The founder and former CEO of bankrupt cryptocurrency platform FTX on Friday said he will testify before a House committee next week despite his initial reluctance.
In a Friday tweet, Sam Bankman-Fried announced he would testify before the House Financial Services Committee at its Tuesday hearing on the collapse of FTX.
“I still do not have access to much of my data — professional or personal. So there is a limit to what I will be able to say, and I won’t be as helpful as I’d like. But as the committee still thinks it would be useful, I am willing to testify on the 13th,” Bankman-Fried tweeted Friday.
He added that he will “try to be helpful” and shed light on “FTX US’s solvency and American customers,” ways to compensate international users, what he thinks led to the crash and his “own failings.”
Bankman-Fried’s decision to testify comes after intense pressure from House Financial Services Committee Chairwoman Maxine Waters (D-Calif.) and ranking member Patrick McHenry (R-N.C.). The duo had been pushing Bankman-Fried over Twitter to appear before their panel and answer questions under oath from lawmakers after giving several high-profile interviews to journalists.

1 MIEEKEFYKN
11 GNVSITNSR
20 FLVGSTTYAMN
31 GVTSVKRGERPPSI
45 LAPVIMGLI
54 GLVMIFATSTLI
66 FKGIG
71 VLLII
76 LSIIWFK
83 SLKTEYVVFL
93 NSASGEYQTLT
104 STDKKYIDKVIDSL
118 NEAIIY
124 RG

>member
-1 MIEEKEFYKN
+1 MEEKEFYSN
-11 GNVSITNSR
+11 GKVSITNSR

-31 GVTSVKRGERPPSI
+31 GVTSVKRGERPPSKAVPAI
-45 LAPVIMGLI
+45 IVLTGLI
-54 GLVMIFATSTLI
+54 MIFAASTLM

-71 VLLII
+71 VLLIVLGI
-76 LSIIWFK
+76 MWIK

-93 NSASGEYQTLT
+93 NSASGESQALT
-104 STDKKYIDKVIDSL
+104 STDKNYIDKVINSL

Bankman-Fried said last week he would appear before the Financial Services panel once he finished “learning and reviewing” what happened at FTX. But his answer did not fly with Waters, who insisted he bring his apology tour to the Capitol.
“Based on your role as CEO and your media interviews over the past few weeks, it’s clear to us that the information you have thus far is sufficient for testimony,” Waters said in a Monday tweet to Bankman-Fried.
“The collapse of FTX has harmed over one million people. Your testimony would not only be meaningful to Members of Congress, but is also critical to the American people.”
Bankman-Fried’s decision to appear means he will face questions from lawmakers about the FTX collapse under oath. While Congress cannot bring criminal charges against an individual, it can share potentially incriminating material with regulators and law enforcement investigating FTX. He could also face charges if he lies to lawmakers, raising the stakes of his upcoming testimony.
Bankman-Fried did not say whether he would also agree to appear before the Senate Banking Committee during its own hearing on FTX scheduled for Wednesday.
Senate Banking Committee Chairman Sherrod Brown (D-Ohio) and ranking member Pat Toomey (R-Pa.) have threatened to subpoena Bankman-Fried to testify if he refuses to do so voluntarily.
The Hill has reached out to Bankman-Fried on Twitter about whether he will also testify before the Banking panel.